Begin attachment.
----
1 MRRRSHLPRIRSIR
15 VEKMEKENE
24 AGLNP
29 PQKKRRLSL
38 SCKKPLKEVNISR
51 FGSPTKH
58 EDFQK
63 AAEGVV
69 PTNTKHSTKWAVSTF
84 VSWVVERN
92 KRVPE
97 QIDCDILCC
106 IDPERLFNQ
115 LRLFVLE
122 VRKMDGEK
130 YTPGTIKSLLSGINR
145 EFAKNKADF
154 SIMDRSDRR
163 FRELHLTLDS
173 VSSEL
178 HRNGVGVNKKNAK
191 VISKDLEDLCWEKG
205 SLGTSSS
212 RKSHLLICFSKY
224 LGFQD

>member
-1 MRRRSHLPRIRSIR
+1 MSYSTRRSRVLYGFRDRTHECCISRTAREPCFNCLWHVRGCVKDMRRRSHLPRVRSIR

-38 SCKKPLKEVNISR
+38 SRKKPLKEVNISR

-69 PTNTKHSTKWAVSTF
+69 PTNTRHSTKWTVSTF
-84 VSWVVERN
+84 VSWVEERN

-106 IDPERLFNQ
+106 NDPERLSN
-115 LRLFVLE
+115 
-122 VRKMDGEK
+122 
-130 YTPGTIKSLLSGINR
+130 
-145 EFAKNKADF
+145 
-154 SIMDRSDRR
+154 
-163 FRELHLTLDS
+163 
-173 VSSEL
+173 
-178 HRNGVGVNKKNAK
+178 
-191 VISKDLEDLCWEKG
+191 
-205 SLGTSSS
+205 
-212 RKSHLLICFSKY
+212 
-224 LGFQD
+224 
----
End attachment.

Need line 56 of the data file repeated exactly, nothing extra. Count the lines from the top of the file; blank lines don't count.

+205 